If the beneficiary does not pursue post-secondary education, the CLB is returned to the government.

For more information on the CLB, call 1-800-O-CANADA (1-800-622-6232).

Quebec Education Savings Incentive (QESI) 

The Quebec education savings incentive (QESI) is a tax measure that encourages Quebec families to start saving early for the education of their children and grandchildren.

The incentive, which came into effect on February 21, 2007, consists of a refundable tax credit that is paid directly into a registered education savings plan (RESP) opened with an RESP promoter that offers the QESI.

For the credit to be paid to your account, the trustee designated by your RESP promoter must apply for it with Revenu Quebec.

If you wish to open an RESP, you may contact an RESP promoter that offers the QESI such as any of the following:

  • a financial institution

  • a group plan dealer

  • a financial service provider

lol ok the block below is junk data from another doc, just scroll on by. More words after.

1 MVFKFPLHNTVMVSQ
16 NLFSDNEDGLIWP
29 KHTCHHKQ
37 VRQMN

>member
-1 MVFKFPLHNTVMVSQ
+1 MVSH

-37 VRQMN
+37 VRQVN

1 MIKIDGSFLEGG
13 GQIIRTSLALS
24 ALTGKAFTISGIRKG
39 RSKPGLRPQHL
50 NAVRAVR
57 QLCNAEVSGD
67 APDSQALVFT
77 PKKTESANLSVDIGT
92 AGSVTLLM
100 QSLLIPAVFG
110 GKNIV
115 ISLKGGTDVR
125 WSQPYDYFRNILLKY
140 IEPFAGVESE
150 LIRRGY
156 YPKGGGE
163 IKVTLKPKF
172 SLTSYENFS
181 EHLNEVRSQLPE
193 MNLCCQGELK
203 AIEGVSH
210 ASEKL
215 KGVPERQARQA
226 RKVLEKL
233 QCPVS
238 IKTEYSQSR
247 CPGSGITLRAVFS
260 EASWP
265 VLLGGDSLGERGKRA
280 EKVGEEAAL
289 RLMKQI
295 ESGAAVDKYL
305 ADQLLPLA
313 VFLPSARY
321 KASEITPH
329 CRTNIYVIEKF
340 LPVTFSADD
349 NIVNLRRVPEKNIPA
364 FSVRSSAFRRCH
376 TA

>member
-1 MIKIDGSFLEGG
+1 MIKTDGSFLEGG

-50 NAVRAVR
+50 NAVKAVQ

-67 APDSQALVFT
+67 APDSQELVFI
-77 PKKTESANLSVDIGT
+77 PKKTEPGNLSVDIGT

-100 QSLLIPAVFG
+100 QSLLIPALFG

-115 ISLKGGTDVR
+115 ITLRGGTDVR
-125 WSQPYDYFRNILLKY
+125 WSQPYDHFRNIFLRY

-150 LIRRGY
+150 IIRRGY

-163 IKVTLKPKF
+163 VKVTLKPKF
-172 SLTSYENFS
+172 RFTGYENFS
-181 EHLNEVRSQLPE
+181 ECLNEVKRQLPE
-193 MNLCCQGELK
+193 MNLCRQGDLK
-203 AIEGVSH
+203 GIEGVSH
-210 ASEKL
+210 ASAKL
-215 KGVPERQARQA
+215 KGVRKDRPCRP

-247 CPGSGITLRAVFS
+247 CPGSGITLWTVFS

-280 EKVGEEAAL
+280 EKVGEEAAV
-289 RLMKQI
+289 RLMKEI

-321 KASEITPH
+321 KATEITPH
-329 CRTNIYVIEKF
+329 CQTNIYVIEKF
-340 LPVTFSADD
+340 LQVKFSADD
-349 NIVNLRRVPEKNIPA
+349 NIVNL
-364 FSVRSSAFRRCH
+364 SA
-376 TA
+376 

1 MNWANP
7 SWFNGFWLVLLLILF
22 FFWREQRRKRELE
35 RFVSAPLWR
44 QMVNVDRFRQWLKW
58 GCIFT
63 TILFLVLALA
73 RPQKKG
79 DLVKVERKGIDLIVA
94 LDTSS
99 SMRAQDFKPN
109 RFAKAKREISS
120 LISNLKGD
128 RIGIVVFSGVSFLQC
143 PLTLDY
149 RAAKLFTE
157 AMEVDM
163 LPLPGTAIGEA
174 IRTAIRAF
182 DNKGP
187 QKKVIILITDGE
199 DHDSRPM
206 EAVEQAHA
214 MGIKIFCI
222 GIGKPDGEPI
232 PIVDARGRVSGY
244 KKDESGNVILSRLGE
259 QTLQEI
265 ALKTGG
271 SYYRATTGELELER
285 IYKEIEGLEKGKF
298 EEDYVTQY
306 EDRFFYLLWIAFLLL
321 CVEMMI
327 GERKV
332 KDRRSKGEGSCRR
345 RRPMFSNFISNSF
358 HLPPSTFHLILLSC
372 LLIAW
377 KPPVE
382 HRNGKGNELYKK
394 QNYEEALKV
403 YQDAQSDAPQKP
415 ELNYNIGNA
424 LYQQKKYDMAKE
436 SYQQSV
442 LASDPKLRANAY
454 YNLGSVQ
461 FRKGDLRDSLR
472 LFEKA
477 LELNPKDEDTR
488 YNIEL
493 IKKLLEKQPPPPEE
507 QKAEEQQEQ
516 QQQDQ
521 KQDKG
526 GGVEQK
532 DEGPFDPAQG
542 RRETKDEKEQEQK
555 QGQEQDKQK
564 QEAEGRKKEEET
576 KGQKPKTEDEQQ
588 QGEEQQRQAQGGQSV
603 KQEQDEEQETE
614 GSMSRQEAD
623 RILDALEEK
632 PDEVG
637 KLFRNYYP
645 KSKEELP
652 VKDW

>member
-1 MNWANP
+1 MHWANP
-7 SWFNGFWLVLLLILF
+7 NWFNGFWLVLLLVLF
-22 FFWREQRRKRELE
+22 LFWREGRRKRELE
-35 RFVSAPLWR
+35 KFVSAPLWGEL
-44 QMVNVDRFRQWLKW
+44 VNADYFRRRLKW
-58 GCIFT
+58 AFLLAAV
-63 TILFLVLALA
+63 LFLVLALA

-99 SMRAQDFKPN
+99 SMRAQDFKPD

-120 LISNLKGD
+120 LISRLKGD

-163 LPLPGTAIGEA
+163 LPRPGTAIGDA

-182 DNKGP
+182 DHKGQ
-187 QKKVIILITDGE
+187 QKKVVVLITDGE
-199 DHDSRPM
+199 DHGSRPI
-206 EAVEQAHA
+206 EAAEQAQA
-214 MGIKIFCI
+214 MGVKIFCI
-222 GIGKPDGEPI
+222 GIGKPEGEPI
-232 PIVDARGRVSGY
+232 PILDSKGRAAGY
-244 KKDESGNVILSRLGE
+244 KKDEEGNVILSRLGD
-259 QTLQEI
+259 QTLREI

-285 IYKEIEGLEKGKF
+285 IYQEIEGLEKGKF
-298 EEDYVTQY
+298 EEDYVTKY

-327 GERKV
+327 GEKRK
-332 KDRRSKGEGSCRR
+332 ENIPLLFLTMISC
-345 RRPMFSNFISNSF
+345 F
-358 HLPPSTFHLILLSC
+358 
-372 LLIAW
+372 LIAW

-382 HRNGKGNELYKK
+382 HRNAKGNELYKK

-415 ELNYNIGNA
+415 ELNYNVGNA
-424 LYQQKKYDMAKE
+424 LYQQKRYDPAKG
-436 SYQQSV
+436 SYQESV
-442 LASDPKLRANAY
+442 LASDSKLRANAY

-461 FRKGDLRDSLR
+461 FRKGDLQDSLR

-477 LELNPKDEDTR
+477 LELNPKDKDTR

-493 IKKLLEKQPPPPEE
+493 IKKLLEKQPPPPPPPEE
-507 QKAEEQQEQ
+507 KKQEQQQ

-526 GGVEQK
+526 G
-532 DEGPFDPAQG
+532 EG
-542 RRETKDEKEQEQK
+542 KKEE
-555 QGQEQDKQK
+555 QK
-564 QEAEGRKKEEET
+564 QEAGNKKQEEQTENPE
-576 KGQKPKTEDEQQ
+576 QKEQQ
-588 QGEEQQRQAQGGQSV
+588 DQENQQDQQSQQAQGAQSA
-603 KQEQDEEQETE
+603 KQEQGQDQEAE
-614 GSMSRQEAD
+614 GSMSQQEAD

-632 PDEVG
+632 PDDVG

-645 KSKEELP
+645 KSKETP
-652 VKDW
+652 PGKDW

For more information, go to Revenu Quebec or call Service Quebec at 1-877-644-4545.


BC Training and Education Savings Grant Program (BCTESG)

Families in British Columbia are encouraged to start planning and saving early for their children’s post-secondary education or training program. To help, the B.C. Government will contribute a grant of $1,200 to eligible children through the BCTESG.

To be eligible for the BCTESG, a child must meet the following three criteria:

  • the child was born in 2006 or later

  • at the time of application the child and a parent/guardian of the child are residents of British Columbia

  • at the time of application the child is the beneficiary of an RESP with a participating financial institution

Children are eligible for the BCTESG on their sixth birthday up until the day before their ninth birthday.

The BC Government has extended the eligibility criteria for children born in 2006. If your child was born in 2006, you have an extension until August 14, 2019, to get the grant.

For more information, go to Province of British Columbia or call 1-888-276-3624.